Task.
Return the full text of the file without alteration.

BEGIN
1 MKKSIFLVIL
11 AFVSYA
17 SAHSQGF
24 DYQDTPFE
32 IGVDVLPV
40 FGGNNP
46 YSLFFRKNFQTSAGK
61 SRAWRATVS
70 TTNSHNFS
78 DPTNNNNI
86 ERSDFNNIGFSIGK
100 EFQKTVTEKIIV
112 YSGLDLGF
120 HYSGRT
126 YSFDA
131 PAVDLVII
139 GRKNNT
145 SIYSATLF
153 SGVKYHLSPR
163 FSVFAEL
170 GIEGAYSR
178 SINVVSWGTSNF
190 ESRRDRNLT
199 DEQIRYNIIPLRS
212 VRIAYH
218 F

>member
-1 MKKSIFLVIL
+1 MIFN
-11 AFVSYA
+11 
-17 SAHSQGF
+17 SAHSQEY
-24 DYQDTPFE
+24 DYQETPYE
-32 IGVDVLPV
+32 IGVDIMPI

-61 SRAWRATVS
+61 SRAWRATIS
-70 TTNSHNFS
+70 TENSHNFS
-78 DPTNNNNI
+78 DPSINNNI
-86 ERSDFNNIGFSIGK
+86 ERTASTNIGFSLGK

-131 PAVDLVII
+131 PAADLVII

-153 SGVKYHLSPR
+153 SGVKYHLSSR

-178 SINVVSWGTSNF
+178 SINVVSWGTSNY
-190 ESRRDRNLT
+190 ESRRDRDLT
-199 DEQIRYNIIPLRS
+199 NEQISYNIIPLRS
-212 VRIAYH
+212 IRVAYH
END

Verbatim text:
1 MKKSIFLVIL
11 AFVSYA
17 SAHSQGF
24 DYQDTPFE
32 IGVDVLPV
40 FGGNNP
46 YSLFFRKNFQTSAGK
61 SRAWRATVS
70 TTNSHNFS
78 DPTNNNNI
86 ERSDFNNIGFSIGK
100 EFQKTVTEKIIV
112 YSGLDLGF
120 HYSGRT
126 YSFDA
131 PAVDLVII
139 GRKNNT
145 SIYSATLF
153 SGVKYHLSPR
163 FSVFAEL
170 GIEGAYSR
178 SINVVSWGTSNF
190 ESRRDRNLT
199 DEQIRYNIIPLRS
212 VRIAYH
218 F

>member
-1 MKKSIFLVIL
+1 MIFN
-11 AFVSYA
+11 
-17 SAHSQGF
+17 SAHSQEY
-24 DYQDTPFE
+24 DYQETPYE
-32 IGVDVLPV
+32 IGVDIMPI

-61 SRAWRATVS
+61 SRAWRATIS
-70 TTNSHNFS
+70 TENSHNFS
-78 DPTNNNNI
+78 DPSINNNI
-86 ERSDFNNIGFSIGK
+86 ERTASTNIGFSLGK

-131 PAVDLVII
+131 PAADLVII

-153 SGVKYHLSPR
+153 SGVKYHLSSR

-178 SINVVSWGTSNF
+178 SINVVSWGTSNY
-190 ESRRDRNLT
+190 ESRRDRDLT
-199 DEQIRYNIIPLRS
+199 NEQISYNIIPLRS
-212 VRIAYH
+212 IRVAYH